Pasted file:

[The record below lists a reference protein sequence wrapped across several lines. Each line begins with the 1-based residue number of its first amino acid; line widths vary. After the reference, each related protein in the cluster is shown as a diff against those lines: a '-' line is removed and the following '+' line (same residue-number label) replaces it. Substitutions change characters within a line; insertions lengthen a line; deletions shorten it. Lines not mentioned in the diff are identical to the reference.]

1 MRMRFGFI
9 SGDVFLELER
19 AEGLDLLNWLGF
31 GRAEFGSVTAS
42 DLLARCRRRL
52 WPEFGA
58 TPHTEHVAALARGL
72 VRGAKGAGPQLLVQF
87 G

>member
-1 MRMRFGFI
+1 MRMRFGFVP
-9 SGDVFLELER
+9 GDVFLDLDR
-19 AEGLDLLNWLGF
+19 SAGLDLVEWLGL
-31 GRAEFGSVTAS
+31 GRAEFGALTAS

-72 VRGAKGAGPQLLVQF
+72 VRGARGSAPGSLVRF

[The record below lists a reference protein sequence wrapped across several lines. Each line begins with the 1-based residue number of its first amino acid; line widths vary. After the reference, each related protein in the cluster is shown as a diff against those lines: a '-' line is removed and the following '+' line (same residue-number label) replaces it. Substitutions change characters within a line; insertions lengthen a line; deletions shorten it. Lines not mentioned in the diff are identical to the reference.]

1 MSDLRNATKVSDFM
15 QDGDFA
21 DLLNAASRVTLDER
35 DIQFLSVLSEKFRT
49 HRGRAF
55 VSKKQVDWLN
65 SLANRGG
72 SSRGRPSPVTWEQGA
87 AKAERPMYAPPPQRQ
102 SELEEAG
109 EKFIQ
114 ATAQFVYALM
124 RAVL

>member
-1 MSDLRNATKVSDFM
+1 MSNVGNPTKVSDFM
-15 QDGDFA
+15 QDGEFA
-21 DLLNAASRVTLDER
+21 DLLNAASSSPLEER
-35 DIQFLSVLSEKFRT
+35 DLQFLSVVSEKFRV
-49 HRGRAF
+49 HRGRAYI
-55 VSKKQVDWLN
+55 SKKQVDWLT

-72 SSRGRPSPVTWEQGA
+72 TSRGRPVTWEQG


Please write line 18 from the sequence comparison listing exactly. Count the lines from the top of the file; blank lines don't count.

-31 GRAEFGSVTAS